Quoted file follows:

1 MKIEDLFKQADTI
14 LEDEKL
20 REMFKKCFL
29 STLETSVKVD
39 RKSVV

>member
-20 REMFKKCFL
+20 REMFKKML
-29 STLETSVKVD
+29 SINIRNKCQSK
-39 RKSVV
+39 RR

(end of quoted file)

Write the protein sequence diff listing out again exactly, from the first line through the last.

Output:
1 MKIEDLFKQADTI
14 LEDEKL
20 REMFKKCFL
29 STLETSVKVD
39 RKSVV

>member
-20 REMFKKCFL
+20 REMFKKML
-29 STLETSVKVD
+29 SINIRNKCQSK
-39 RKSVV
+39 RR